The Crest of the Commonwealth of Australia Treasury Portfolio Ministers
Picture of Peter Costello

Peter Costello

Treasurer

11 March 1996 - 3 December 2007

Transcript of 09/10/2007

Doorstop Interview
Stuart Henry, Liberal Member for Hasluck campaign office
Kenwick, Western Australia

Tuesday, 9 October 2007

SUBJECTS: Stuart Henry, federal election, state election, infrastructure, royalties, Richard Pratt, death penalty

JOURNALIST:

Mr Costello, how does it feel to be in WA?

TREASURER:

Well it is great to be here and to support Stuart Henry and to launch his campaign for Hasluck.  Hasluck is going to be a very tight contest but I think Stuart has really done a great job on behalf of the electorate and the constituents over the last three years.  He has got a record of achievement with two technical schools in the electorate and he is working hard to gain the trust of the public for re-election and I thoroughly support him and I wish him well. 

JOURNALIST:

It is three years to the day since the last election, when is it going to be called?

TREASURER:

Well, this is a matter for the Prime Minister of course.  He has said that the election will be held some time between now and Christmas so that is October, November, the first part of the December.  It is a very narrow timeframe and when he is in a position to call the election, no doubt he will make an announcement. 

JOURNALIST:

Has the Prime Minister made a decision on the election date?

TREASURER:

Well, I think he assesses these things and when he is ready to announce the decision he will do it.  But I certainly won’t be pre-empting it. 

JOURNALIST:

How much would it cost to have Parliament re-called on Monday? 

TREASURER:

Well of course there will be fares for people to go back to Parliament but look, there are always fares to get people to Parliament.  If you were worried about the airfares and the like for holding Parliament, you wouldn’t have Parliament in Canberra.  But we do and it is just one of the costs of democracy. 

JOURNALIST:

Stephen Smith has said that your visit to WA is extremely rare and you have spent more time overseas than you have in the booming state.  

TREASURER:

Well you would expect the Labor Party to try and do their best in relation to me.  I don’t think they have got much to do if they go through travel records.  I would think that they might be more usefully deployed doing things on behalf of constituents. 

JOURNALIST:

But you have also come back today to criticism from the Liberal Party (inaudible) Mr Barnett. How do you feel about (inaudible)?

TREASURER:

Well I really don’t have any comment to make on it.  I am focussed on the future, I am focussed on doing things for the Australian public.  I want to build a strong economy so people can find jobs, I want to keep our tax system competitive, I want to look after our environment and I am squarely focussed on the future. 

JOURNALIST:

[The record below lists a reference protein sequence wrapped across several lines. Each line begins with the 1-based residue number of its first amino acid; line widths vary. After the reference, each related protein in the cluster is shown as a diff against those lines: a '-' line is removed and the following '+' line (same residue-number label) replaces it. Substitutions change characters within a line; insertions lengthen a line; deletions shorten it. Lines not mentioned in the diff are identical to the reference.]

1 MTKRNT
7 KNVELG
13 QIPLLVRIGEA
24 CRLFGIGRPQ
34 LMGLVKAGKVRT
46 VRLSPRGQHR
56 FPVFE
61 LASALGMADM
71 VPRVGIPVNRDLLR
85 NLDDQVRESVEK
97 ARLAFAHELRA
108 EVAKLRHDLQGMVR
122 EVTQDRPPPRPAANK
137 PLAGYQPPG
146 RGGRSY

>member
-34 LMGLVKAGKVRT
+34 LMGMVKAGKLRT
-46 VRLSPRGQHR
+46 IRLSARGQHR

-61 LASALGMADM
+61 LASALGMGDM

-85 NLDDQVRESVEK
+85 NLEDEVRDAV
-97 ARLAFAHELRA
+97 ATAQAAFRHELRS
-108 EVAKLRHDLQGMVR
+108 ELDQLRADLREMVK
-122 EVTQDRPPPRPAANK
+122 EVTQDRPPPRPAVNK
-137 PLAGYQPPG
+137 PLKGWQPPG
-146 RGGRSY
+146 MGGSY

Just back to the election timing.  How soon do WA MPs need to know whether they should or shouldn’t be going back to Canberra?

TREASURER:

Well of course they will be ready to go back for the Parliamentary sitting which I think is due on Monday unless something else happens.  But I am certainly factoring in that I have to be ready to represent my constituents and I am sure all of us are very happy to do that.

JOURNALIST:

So you are saying Parliament will be going back?

TREASURER:

No, I am not saying it will go back.  It is not a decision for me. 

JOURNALIST:

Has the Government dropped the ball on infrastructure funding for WA?  We are seeing you know, Mr Rudd commit some money and also you know, even Mr Barnett has criticised the fact that the Liberals haven’t taken the lead on it in WA.

TREASURER:

Well our Auslink Programme – which is a $15 billion national programme for road and rail – will be delivering $1.7 billion into road and rail in Western Australia.  That is a 70 per cent increase on the comparable spending prior to the Auslink plan being put in place.  When you add to that water grants, when you add to that the initiatives that we are putting in place in relation to environmental measures, this is the largest infrastructure spend that the Australian Government – any Australian Government – has ever engaged in.  And I have also budgeted under our second Auslink Programme for a substantial increase on that.  So the Commonwealth Government will be spending record amounts on infrastructure in Western Australia over future years. 

JOURNALIST:

What do you think about Kevin Rudd’s plan to re-invest (inaudible) back into, specifically into WA?  Does it make the (inaudible)?

TREASURER:

Well I think it is a con.  The Gorgon field is expected if everything went according to plan to produce I think, in 2013, and the royalty payments wouldn’t start until substantially after that.  So it wouldn’t even get a royalty payment out of (inaudible) for over 10 years.  So, I wouldn’t hang out my tongue for $100 million in 10 years time.  Let me tell you what the Australian Government is doing.  We are putting $1.7 billion in under our Auslink Programme and that will increase over the next five years and the GST windfall to the State of Western Australia is $500 million a year every year over the forward estimates.  So that is real money.  That is not talking about something that may or may not happen in 10 years time after the next three federal elections.